"For five years, I learned how to be an entrepreneur." Timothy Wolf Starr fondly recalls his days learning the ropes of small business by working for an array of upstart companies: asphalt paving, sealer manufacturing, distribution, food service and - his favorite - Christmas lights installation.
"For five years, I learned how to be an entrepreneur."
Timothy Wolf Starr fondly recalls his days learning the ropes of small business by working for an array of upstart companies: asphalt paving, sealer manufacturing, distribution, food service and - his favorite - Christmas lights installation.
Starr had already shown immense personal initiative by running for the Columbus City School Board as a senior at Northland High School. He lost, but tallied 9,000 votes and inspired the school board to lend a closer ear to student input.
So once Starr complemented his ambition with on-the-job equipping, he began lending his expertise to Columbus businesses as a consultant. And as his clientele started to build, he began to see how much sense it made for these companies to work together.
"The economies of scale just started to become obvious," Starr said.
Hence Small Business Beanstalk - per the company website, "a local-first company that leverages connections of all types to support business and community growth." Starr sold his clients on the power of teamwork then offered SBB's services to a select class of businesses. They had to be local and independent, and SBB had to be able to provide them a value.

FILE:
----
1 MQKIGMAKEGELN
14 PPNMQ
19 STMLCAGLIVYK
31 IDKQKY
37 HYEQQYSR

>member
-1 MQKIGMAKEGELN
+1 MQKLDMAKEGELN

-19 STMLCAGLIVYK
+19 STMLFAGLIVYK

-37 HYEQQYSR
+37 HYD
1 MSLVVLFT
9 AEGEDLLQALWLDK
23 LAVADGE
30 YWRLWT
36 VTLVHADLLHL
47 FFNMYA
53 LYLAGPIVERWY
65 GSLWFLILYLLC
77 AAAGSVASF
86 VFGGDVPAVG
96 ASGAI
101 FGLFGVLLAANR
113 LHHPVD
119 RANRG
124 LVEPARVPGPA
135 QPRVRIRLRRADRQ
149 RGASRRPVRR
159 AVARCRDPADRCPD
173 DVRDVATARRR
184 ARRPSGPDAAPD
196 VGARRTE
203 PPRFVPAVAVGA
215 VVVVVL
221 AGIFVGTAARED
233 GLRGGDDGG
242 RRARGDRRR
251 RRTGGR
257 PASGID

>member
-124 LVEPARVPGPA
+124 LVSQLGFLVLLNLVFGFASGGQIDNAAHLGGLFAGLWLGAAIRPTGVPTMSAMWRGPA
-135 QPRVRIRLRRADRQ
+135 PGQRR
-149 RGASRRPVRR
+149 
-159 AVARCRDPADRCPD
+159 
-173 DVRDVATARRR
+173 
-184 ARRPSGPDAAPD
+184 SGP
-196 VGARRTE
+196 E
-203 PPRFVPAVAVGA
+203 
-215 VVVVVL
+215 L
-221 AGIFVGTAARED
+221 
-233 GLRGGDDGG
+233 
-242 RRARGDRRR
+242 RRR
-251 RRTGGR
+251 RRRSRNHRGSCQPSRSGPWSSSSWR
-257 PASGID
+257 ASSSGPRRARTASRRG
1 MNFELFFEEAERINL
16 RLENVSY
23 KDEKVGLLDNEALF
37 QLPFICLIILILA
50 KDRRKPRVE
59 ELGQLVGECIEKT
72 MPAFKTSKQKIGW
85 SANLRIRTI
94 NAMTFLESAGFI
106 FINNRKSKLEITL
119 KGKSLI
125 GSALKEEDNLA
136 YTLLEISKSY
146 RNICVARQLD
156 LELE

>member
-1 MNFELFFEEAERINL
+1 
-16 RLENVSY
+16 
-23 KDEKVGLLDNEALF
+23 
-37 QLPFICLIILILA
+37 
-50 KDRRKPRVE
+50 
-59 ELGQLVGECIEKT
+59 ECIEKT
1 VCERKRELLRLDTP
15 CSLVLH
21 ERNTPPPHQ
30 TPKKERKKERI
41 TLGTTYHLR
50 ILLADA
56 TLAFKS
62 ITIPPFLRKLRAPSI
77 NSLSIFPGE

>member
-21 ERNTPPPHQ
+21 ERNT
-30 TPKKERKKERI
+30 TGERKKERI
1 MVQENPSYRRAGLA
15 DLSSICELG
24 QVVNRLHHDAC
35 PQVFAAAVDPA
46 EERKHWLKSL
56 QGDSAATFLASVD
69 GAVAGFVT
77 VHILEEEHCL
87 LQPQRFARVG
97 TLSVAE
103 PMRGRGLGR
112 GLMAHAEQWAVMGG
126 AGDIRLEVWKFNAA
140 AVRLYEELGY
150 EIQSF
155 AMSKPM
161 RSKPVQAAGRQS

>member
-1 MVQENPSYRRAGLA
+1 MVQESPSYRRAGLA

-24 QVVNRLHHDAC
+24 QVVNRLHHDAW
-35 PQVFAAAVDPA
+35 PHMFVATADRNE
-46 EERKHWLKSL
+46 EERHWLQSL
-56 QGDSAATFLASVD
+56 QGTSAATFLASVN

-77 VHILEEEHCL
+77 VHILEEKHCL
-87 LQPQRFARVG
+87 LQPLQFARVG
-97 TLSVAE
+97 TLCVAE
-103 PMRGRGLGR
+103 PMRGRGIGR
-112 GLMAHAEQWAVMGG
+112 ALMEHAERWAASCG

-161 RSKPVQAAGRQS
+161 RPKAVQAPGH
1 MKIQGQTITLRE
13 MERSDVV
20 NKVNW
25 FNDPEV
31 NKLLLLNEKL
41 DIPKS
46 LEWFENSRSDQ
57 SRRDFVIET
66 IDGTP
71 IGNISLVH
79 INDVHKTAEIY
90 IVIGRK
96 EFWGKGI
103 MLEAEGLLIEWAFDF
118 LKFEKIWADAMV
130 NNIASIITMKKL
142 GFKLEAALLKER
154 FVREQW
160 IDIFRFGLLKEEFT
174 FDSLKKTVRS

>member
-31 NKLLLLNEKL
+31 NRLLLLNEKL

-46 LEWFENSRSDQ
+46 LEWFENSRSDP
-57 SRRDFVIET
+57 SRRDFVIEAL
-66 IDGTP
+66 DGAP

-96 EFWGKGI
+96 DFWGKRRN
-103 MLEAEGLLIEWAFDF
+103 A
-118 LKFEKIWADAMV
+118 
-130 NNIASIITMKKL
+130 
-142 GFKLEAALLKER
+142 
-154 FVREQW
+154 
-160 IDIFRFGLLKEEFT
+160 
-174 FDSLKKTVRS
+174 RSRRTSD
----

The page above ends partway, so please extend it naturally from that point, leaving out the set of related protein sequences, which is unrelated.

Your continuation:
The SBB already seemed like a lucrative idea when Starr had his real "Eureka!" moment. While strolling around after an Ohio State football game, he noticed all the red shirts and imagined a way to convince all those consumers to shop local: SBB membership cards.
"In the two hours it took me to walk Lane Avenue through all that, that's when the card idea was born," Starr said.
Interest in the SBB was immediate, beginning in the Short North and the University District and quickly expanding into Clintonville and the suburbs. Soon Starr was steeped in work, even with the help of "three partners, two part-timers and an amazing intern army."
They keep devising new ways to unite their businesses (including more than 250 so far), including a charitable giving service, and expanding their brand to the far reaches of the Columbus area. Upon reaching a saturation point in Columbus, Starr hopes to help kindred spirits in other cities develop similar networks.
Starr's also got his hands in a vast array of community organizations. He's trying to become an inextricable part of the fabric of Columbus commerce and culture - and he's succeeding.
"It really all goes back to the value of becoming more than just a coupon," he said.